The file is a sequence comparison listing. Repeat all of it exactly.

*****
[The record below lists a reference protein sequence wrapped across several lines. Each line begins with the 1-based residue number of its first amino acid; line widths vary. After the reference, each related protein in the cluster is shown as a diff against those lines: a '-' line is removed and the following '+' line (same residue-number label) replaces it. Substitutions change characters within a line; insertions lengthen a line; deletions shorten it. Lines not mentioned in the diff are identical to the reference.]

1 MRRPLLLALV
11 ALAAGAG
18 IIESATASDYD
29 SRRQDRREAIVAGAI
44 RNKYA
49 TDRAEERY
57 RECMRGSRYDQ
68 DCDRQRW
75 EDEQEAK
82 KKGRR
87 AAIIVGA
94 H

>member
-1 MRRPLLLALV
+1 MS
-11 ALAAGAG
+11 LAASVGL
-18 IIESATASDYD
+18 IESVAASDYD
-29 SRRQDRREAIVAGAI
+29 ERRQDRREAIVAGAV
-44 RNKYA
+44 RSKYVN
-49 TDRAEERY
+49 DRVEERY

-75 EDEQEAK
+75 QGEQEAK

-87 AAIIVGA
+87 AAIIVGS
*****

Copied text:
[The record below lists a reference protein sequence wrapped across several lines. Each line begins with the 1-based residue number of its first amino acid; line widths vary. After the reference, each related protein in the cluster is shown as a diff against those lines: a '-' line is removed and the following '+' line (same residue-number label) replaces it. Substitutions change characters within a line; insertions lengthen a line; deletions shorten it. Lines not mentioned in the diff are identical to the reference.]

1 MRRPLLLALV
11 ALAAGAG
18 IIESATASDYD
29 SRRQDRREAIVAGAI
44 RNKYA
49 TDRAEERY
57 RECMRGSRYDQ
68 DCDRQRW
75 EDEQEAK
82 KKGRR
87 AAIIVGA
94 H

>member
-1 MRRPLLLALV
+1 MS
-11 ALAAGAG
+11 LAASVGL
-18 IIESATASDYD
+18 IESVAASDYD
-29 SRRQDRREAIVAGAI
+29 ERRQDRREAIVAGAV
-44 RNKYA
+44 RSKYVN
-49 TDRAEERY
+49 DRVEERY

-75 EDEQEAK
+75 QGEQEAK

-87 AAIIVGA
+87 AAIIVGS